6 excellent hip mobility drills to open up the hips. No weights or machines needed - bodyweight alone is enough!
ost men have very inflexible and stiff hips (women tend to do better in this area). The reason is often the lack of focus on the basic leg raises and overemphasis on heavy lifts like the squat and deadlift.
Whether you are care about overall fitness or you are a martial artist or an athlete, the mobility of your hips will play a major role in both performance and health.
Hip mobility is typically not done enough and when it is done the execution tends to be poor.
Core stability plays a surprisingly big role when it comes to properly training the hips. This is because when you move the legs or hips, it's very easy to assist and dominate the movements with your core muscles.
This creates poor activation and range of motion in the hip muscles you want to target. For example, when you do a side leg raise (standing hip abduction from below), it's very easy to raise the hips upwards with the strength of your obliques.
Similarly, it's very easy to use abdominal muscles or the lower back muscles when you are flexing or extending the hips: i.e. front leg raise or donkey kick.
When you work on the hip mobility drills below, you need to keep your core tight so all of the work will be done solely with the hip muscles. Your core will work, but only to keep the core stable and stationary.
Focus, control and slow tempo are the keys to results. Learning how to contract the correct muscles is already half of the battle. 3 sets and 10-20 repetitions per set per exercise can work, but ultimately the mind-muscle connection is what will count the most.
For a complete mobility program (upper and lower body), see Movement 20XX course.
1. Supine Hip Adduction
Supine hip adduction will stretch and strengthen the inner thighs (adductor muscles).
You will mainly strengthen the inner thighs when they are in their lengthened states which is why this exercise will very nicely "open up" the hips.
You can make the exercise harder with a kettlebell or ankle weights, but bodyweight should be more than enough in the beginning.
An important part of the exercise is to learn how to do it correctly without using any momentum or poor mechanics of the hips.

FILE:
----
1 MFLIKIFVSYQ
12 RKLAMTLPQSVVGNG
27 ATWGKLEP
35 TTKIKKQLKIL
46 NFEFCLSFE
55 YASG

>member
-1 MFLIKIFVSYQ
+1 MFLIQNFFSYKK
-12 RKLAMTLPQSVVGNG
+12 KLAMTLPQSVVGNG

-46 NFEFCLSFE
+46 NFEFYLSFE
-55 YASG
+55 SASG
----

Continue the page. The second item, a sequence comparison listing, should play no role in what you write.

2. Lying Side Kick
Lying side kick will hit the smaller glute muscles: gluteus medius and minimus. TFL muscle is also worked to some extent.
You want to feel the glutes worked with mind-muscle connection and avoid creating excess momentum with your knee joint (extending the knee).
Keep your core stable - your obliques need to be kept in place so you can purely abduct from the hip!
This one is great for martial artists and will improve your kicking ability quite well.
3. Glute Front Raise
Glute front raise will target all 3 glute muscles: glute maximus, medius and minimus.
The common mistake is to move the hips forward and backwards to make the movement easier. This is not good since it takes activation away from the glute muscles.
Aim to keep your hips and core stationary (not moving an inch during the movement) while you purely focus on moving the leg (horizontal hip abduction).
4. Standing Hip Abduction
Standing glute abduction will target both gluteus minimus and medius. Your body should move a lot because you are using both legs to abduct. The movement just needs to be generated with your legs and not with your body!
Although only one leg is raising off the floor at once, the bottom leg is also working hard with the same muscles (otherwise your body would stay upright and not move).
Feel a nice burning sensation in the glute muscles on both sides. You can take support from a wall if balancing is difficult.
5. Horizontal Hip Abduction (supporting leg)
Horizontal hip abduction will target the same muscles (all 3 glute muscles) as the front glute raise, but this one requires more focus and control to do it right.
You are completely focusing on the supporting (bottom) leg while the other leg and your core is kept stable.
You kind of rotate your body "open" by horizontally abducting with the bottom leg. Bending over is needed and required to do this exercise correctly (you can't be completely upright).
Similar to the standing hip abduction, use a wall for support if you need to.
6. Horizontal Hip Abduction (both legs)
In this 2-leg horizontal hip abduction you are abducting with both legs. This means that the leg in air is also abducting the hips.
Keep the core stable and rigid while you 100% focus on the hips and legs. Use a wall for support if you need to.
With this exercise and all the other exercises the key to results is found in the execution: control, slow tempo and mind-muscle connection.